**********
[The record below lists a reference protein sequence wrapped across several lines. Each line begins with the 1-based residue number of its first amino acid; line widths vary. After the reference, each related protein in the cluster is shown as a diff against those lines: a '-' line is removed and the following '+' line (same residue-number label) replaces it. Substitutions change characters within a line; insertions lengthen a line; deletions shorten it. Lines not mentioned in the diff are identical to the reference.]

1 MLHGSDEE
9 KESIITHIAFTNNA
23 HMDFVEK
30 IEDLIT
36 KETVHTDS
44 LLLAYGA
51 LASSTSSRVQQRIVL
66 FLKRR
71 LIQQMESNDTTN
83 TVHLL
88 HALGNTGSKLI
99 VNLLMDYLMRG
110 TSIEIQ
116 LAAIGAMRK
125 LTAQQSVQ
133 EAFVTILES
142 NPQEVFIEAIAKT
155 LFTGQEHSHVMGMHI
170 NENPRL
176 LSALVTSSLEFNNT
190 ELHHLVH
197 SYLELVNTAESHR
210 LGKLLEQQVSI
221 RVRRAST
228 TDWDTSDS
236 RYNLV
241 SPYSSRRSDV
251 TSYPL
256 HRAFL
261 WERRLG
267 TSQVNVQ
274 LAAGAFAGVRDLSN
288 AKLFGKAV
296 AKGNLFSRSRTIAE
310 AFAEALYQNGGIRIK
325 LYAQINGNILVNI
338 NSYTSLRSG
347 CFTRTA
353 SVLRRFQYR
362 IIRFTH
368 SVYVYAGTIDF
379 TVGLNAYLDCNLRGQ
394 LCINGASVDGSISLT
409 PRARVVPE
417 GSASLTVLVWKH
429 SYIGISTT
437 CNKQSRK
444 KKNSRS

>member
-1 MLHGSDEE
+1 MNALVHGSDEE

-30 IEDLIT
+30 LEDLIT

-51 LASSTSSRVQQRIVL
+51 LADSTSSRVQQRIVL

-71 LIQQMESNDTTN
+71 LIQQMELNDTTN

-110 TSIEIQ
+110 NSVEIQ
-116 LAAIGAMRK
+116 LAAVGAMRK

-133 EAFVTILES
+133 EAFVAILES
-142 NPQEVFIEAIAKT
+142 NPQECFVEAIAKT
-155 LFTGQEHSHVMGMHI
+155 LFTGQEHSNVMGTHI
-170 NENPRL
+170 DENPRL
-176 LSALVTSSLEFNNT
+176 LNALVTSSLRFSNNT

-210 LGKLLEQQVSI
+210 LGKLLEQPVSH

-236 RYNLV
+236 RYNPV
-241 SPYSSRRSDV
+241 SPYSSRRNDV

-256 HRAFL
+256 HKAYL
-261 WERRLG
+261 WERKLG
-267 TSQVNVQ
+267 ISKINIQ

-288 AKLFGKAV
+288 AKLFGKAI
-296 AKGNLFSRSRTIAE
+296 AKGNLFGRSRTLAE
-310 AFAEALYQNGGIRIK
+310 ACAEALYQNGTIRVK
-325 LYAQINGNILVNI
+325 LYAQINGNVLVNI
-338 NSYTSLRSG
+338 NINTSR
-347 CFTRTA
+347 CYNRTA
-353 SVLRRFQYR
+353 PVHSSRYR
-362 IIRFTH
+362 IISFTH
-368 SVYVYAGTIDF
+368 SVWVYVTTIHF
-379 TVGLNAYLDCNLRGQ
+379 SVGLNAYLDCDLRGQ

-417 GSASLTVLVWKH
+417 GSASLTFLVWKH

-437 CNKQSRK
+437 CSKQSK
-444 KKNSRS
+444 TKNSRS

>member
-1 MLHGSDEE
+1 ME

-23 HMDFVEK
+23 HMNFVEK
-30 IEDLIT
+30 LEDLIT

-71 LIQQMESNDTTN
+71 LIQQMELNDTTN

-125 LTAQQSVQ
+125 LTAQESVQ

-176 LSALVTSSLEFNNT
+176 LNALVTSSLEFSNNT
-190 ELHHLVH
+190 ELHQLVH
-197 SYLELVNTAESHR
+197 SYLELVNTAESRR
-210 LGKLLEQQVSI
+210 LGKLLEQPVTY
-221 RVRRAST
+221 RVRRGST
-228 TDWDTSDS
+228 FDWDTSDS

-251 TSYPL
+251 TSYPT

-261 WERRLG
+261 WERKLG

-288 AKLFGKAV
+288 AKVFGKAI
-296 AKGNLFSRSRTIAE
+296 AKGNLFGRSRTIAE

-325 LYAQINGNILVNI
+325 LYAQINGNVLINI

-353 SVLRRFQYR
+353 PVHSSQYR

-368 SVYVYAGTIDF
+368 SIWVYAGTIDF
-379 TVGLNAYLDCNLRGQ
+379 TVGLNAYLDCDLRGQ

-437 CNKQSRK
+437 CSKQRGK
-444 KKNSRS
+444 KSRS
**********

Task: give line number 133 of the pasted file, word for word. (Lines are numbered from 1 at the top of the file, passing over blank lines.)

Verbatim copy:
+228 FDWDTSDS